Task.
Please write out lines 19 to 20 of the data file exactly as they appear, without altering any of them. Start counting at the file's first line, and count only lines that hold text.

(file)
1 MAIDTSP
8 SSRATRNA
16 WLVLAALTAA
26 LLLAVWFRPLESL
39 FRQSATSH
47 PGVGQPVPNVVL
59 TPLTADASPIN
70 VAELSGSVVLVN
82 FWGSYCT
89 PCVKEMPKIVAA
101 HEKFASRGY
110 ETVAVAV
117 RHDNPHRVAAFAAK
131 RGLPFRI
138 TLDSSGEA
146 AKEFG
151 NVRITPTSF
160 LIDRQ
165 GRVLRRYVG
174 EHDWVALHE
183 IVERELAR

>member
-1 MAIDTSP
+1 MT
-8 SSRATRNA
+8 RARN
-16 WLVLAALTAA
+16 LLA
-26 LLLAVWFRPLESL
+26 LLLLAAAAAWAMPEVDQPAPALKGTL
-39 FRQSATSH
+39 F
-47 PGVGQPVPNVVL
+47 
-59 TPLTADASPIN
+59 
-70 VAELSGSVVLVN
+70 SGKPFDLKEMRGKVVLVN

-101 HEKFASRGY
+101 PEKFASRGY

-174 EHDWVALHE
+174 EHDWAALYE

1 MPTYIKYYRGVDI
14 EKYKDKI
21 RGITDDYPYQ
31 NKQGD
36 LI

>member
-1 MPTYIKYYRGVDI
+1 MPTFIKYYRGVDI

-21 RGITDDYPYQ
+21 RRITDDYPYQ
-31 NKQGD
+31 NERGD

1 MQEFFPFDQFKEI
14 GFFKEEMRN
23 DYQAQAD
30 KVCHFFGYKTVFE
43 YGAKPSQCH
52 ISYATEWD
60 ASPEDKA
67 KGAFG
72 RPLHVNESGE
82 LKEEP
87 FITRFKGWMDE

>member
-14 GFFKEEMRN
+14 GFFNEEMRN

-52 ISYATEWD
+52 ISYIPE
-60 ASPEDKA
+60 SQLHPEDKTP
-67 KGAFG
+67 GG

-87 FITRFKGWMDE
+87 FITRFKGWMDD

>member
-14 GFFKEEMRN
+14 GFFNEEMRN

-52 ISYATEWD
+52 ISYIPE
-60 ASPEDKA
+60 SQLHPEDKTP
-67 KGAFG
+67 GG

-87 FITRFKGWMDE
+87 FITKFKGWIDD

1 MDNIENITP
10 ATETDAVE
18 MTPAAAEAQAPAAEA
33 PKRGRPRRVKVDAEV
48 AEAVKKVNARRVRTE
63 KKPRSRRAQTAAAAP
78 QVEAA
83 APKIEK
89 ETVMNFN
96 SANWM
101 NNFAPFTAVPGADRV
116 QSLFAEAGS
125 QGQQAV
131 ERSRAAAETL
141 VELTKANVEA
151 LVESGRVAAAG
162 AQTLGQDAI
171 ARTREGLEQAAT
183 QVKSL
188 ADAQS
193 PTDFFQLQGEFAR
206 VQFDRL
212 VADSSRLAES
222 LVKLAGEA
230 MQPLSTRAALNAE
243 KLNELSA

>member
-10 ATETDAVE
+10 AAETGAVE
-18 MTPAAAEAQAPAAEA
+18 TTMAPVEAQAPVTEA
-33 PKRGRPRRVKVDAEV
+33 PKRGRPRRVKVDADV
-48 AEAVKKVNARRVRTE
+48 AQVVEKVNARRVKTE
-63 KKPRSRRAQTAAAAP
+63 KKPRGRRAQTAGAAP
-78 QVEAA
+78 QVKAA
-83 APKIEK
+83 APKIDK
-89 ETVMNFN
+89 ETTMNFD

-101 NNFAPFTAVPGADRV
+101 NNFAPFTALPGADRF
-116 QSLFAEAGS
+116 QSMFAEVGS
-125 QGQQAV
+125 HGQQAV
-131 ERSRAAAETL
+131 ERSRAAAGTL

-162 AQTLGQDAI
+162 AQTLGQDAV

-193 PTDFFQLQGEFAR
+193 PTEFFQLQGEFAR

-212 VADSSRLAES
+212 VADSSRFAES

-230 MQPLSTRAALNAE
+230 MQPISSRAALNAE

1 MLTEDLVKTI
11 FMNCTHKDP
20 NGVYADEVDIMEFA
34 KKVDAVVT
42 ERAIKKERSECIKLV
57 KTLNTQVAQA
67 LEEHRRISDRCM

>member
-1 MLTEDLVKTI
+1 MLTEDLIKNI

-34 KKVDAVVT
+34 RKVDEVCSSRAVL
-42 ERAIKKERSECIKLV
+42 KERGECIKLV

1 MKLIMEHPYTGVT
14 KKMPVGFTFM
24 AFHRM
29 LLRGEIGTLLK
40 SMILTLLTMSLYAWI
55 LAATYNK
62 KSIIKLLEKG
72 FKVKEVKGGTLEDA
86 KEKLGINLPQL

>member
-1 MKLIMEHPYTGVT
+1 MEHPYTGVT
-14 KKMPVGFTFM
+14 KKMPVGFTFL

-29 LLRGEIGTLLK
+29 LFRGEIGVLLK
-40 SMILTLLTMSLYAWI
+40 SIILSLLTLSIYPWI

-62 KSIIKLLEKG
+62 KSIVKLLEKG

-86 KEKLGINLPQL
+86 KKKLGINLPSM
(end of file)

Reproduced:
165 GRVLRRYVG
174 EHDWVALHE